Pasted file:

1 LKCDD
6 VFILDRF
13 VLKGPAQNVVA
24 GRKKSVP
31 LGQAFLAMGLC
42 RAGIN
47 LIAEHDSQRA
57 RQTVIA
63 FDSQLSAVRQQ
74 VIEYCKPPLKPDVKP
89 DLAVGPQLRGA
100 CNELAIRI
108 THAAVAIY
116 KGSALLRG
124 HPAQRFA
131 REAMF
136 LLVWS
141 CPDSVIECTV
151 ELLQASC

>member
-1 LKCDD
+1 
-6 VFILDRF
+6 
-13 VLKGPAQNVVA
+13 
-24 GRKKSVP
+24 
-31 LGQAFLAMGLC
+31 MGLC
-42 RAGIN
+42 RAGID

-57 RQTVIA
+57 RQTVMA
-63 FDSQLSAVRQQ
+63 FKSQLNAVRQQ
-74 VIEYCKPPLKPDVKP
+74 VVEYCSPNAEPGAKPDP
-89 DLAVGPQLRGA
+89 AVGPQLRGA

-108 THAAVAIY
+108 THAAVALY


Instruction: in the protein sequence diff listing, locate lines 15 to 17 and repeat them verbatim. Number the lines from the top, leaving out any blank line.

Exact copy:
124 HPAQRFA
131 REAMF
136 LLVWS